I am no rookie when it comes to understanding vision issues. For one thing, my Mother had eyesight problems for as long as I can remember and was nearly blind when she died. For another I have interviewed people on my radio shows who were experts on limited vision, including executives with Columbia Lighthouse for the Blind and an organization that provides reading services for those with vision impairments. My current experience with cataract surgery, however, has sharpened my view on the subject and given me a deeper perspective on how important sight is to our lives.
My surgery yesterday was successful. I now have 20/20 vision in the affected eye for anything further than three feet away. For the first time in more than ten years, colors are bright and crisp when viewed through that eye. The photographs on my photo blog look completely different to me now. The page I'm writing the first draft of this post on looks bright white on my computer monitor through one eye, muddy off-white through the other.
The funny part is that I can now drive without glasses, relying on the new good eye for most visual cues. Tonight I’ll learn if my previous glare problem is gone or not.
Have you ever through this through for yourself? Have you imagined what life is like with vision problems? If you are reading this, you have some sight, but are you reading it with glasses? Close to the monitor? On a smart phone? What about the impact of vision daily life? A small sample of items you regularly encounter that require some level of vision: your job, a map, a smart phone, a recipe, warning labels on drugs, job applications, a speeding ticket, health insurance forms, vending machines, bus or rail system fare card kiosks, a watch, a TV remote, a rental agreement, your kid’s homework, walk/don’t walk signs at intersections, oncoming traffic, elevator buttons, currency. There are many adaptive systems for vision-impaired people but sighted people are still the majority and often we don’t realize the difficulties related to loss of vision till we lose some of our vision.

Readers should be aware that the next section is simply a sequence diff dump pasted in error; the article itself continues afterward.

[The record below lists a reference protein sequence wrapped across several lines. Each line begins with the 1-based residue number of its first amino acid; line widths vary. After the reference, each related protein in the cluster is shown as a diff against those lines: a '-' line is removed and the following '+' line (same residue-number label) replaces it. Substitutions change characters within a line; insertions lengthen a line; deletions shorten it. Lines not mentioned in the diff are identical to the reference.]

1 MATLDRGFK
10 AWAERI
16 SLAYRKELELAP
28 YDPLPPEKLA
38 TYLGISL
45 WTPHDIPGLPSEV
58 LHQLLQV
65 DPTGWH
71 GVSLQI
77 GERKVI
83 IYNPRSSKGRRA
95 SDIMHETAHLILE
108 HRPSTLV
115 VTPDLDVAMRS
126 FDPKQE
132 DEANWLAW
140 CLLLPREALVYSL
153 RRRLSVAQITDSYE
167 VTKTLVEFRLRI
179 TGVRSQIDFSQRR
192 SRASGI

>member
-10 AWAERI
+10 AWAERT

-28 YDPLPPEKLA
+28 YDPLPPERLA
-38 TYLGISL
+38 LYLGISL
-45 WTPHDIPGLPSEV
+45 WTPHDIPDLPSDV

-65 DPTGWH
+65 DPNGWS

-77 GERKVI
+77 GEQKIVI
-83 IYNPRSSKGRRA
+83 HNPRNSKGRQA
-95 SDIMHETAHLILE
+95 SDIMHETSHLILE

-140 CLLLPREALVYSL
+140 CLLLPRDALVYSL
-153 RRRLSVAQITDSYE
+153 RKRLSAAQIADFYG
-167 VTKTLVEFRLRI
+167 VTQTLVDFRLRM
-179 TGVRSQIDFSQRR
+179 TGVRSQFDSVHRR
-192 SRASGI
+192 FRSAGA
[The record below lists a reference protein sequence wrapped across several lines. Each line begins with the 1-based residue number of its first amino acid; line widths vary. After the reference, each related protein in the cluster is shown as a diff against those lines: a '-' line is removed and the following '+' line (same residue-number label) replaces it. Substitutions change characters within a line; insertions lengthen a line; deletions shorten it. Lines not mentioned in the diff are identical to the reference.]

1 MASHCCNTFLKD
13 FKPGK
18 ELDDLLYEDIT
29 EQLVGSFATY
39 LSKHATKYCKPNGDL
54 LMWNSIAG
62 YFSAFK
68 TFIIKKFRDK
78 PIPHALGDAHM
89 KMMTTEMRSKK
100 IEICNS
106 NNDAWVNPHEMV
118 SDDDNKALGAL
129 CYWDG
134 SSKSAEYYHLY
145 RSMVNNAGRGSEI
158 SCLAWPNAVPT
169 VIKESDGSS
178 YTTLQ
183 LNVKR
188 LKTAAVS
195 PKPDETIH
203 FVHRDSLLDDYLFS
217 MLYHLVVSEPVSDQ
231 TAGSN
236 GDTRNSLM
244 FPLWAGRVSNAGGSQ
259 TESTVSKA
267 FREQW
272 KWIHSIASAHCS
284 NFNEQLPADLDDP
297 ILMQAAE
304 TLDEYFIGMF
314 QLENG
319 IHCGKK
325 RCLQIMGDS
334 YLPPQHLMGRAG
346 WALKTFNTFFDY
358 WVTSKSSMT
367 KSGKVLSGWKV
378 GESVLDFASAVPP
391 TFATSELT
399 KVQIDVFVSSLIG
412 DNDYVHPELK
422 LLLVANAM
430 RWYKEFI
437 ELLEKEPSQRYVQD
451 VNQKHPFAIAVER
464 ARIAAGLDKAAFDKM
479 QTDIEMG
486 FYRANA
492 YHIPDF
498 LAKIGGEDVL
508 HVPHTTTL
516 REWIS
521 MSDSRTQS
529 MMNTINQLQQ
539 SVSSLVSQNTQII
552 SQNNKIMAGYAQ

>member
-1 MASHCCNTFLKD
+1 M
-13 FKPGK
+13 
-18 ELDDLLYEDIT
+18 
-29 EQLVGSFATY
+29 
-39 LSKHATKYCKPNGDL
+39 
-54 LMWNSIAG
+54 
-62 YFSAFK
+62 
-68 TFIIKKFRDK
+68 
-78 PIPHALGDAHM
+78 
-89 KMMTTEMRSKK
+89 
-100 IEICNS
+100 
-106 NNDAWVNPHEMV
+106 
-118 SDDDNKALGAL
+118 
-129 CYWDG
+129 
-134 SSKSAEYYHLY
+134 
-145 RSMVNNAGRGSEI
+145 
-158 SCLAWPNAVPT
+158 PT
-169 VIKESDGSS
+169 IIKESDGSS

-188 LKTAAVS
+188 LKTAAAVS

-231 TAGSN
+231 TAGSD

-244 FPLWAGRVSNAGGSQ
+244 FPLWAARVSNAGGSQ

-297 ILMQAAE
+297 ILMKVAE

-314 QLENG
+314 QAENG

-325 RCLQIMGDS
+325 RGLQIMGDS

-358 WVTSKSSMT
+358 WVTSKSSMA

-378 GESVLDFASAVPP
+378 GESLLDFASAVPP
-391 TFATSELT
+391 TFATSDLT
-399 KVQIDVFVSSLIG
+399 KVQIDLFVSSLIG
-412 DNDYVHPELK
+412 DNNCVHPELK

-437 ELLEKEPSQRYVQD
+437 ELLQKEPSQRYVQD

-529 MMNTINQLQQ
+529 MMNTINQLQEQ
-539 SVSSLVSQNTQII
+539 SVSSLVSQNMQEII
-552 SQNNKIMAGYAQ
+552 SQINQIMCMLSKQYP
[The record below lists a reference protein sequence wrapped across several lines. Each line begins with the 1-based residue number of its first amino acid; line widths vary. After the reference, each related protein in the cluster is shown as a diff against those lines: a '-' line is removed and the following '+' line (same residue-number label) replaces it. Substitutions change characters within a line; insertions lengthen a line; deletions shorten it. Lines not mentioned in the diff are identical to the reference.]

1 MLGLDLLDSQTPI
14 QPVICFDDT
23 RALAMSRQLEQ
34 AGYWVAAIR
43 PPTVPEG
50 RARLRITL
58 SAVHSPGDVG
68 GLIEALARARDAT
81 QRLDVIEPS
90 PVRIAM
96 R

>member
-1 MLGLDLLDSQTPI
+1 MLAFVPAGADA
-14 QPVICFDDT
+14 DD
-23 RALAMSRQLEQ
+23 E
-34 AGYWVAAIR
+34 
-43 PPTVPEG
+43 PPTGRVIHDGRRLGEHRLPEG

Fortunately for me at this moment, most of my vision issues are related to convenience and are all correctable in the short run. By this summer I will not need glasses at all for seeing anything beyond three feet and I’ll have the correct glasses to assist with reading monitors and books. But all that is temporary. Nobody can predict whether it is three decades or one or sooner, but is likely that at some point in my life my vision will be as bad as my Mother’s was. I can only hope that I’ll be very old by then and it won’t matter as much as it does now.
And I hope this experience helps me have better sensitivity to those who live with visual impairment that is far worse than this. Maybe reading about my experience will help you do the same.